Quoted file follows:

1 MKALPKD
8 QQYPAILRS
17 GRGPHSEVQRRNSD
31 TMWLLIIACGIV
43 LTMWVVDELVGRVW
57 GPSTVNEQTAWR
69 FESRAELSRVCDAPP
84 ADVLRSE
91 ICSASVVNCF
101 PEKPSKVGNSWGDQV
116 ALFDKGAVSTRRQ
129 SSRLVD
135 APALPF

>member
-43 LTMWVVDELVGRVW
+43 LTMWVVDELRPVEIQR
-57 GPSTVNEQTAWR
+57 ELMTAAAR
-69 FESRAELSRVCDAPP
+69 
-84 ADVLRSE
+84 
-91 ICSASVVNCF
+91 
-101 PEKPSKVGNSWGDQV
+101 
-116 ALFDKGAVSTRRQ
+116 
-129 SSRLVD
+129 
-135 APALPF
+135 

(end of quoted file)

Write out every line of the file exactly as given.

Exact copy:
1 MKALPKD
8 QQYPAILRS
17 GRGPHSEVQRRNSD
31 TMWLLIIACGIV
43 LTMWVVDELVGRVW
57 GPSTVNEQTAWR
69 FESRAELSRVCDAPP
84 ADVLRSE
91 ICSASVVNCF
101 PEKPSKVGNSWGDQV
116 ALFDKGAVSTRRQ
129 SSRLVD
135 APALPF

>member
-43 LTMWVVDELVGRVW
+43 LTMWVVDELRPVEIQR
-57 GPSTVNEQTAWR
+57 ELMTAAAR
-69 FESRAELSRVCDAPP
+69 
-84 ADVLRSE
+84 
-91 ICSASVVNCF
+91 
-101 PEKPSKVGNSWGDQV
+101 
-116 ALFDKGAVSTRRQ
+116 
-129 SSRLVD
+129 
-135 APALPF
+135 